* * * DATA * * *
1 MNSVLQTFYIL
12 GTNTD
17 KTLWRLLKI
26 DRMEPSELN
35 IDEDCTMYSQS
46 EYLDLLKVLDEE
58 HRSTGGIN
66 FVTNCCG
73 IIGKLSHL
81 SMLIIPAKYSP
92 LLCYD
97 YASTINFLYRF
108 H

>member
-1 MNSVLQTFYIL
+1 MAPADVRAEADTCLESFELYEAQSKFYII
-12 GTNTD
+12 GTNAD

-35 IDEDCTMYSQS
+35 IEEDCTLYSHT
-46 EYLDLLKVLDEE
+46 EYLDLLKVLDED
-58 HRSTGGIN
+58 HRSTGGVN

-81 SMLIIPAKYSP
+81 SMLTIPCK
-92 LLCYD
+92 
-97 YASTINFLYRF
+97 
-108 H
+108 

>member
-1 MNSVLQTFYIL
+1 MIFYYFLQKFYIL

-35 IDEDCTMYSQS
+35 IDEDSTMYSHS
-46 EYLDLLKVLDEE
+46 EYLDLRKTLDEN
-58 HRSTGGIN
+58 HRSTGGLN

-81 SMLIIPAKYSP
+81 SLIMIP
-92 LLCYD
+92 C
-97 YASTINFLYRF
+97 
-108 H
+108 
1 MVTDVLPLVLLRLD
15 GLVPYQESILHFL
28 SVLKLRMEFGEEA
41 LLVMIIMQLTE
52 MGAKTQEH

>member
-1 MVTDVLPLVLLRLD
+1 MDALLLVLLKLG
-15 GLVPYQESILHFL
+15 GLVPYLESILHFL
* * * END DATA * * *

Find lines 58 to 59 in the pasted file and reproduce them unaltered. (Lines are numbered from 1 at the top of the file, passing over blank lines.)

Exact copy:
-15 GLVPYQESILHFL
+15 GLVPYLESILHFL